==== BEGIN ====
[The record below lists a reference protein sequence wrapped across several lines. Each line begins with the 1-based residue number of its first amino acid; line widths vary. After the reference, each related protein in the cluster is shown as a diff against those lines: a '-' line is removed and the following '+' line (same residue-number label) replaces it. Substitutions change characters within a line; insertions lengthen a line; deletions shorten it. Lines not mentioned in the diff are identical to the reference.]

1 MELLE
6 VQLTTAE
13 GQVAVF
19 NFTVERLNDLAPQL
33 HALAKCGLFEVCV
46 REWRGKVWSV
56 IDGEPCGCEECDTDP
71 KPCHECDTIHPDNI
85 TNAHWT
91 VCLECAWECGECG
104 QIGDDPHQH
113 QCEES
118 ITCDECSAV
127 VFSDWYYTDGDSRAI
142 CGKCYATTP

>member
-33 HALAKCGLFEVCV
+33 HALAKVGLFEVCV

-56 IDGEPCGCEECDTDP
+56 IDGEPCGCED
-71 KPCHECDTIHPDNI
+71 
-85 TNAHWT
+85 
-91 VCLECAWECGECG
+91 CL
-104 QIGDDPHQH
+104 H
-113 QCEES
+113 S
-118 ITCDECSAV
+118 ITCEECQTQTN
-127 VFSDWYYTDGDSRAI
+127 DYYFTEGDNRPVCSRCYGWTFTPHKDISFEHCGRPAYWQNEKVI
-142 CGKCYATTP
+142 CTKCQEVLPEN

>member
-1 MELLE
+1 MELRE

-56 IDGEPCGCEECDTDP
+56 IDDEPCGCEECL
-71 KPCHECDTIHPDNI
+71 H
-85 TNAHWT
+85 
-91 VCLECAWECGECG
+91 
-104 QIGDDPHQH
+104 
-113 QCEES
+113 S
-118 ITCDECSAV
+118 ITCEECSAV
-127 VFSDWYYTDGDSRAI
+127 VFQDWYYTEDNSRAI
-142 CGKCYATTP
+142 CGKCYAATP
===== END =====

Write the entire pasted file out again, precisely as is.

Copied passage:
[The record below lists a reference protein sequence wrapped across several lines. Each line begins with the 1-based residue number of its first amino acid; line widths vary. After the reference, each related protein in the cluster is shown as a diff against those lines: a '-' line is removed and the following '+' line (same residue-number label) replaces it. Substitutions change characters within a line; insertions lengthen a line; deletions shorten it. Lines not mentioned in the diff are identical to the reference.]

1 MELLE
6 VQLTTAE
13 GQVAVF
19 NFTVERLNDLAPQL
33 HALAKCGLFEVCV
46 REWRGKVWSV
56 IDGEPCGCEECDTDP
71 KPCHECDTIHPDNI
85 TNAHWT
91 VCLECAWECGECG
104 QIGDDPHQH
113 QCEES
118 ITCDECSAV
127 VFSDWYYTDGDSRAI
142 CGKCYATTP

>member
-33 HALAKCGLFEVCV
+33 HALAKVGLFEVCV

-56 IDGEPCGCEECDTDP
+56 IDGEPCGCED
-71 KPCHECDTIHPDNI
+71 
-85 TNAHWT
+85 
-91 VCLECAWECGECG
+91 CL
-104 QIGDDPHQH
+104 H
-113 QCEES
+113 S
-118 ITCDECSAV
+118 ITCEECQTQTN
-127 VFSDWYYTDGDSRAI
+127 DYYFTEGDNRPVCSRCYGWTFTPHKDISFEHCGRPAYWQNEKVI
-142 CGKCYATTP
+142 CTKCQEVLPEN

>member
-1 MELLE
+1 MELRE

-56 IDGEPCGCEECDTDP
+56 IDDEPCGCEECL
-71 KPCHECDTIHPDNI
+71 H
-85 TNAHWT
+85 
-91 VCLECAWECGECG
+91 
-104 QIGDDPHQH
+104 
-113 QCEES
+113 S
-118 ITCDECSAV
+118 ITCEECSAV
-127 VFSDWYYTDGDSRAI
+127 VFQDWYYTEDNSRAI
-142 CGKCYATTP
+142 CGKCYAATP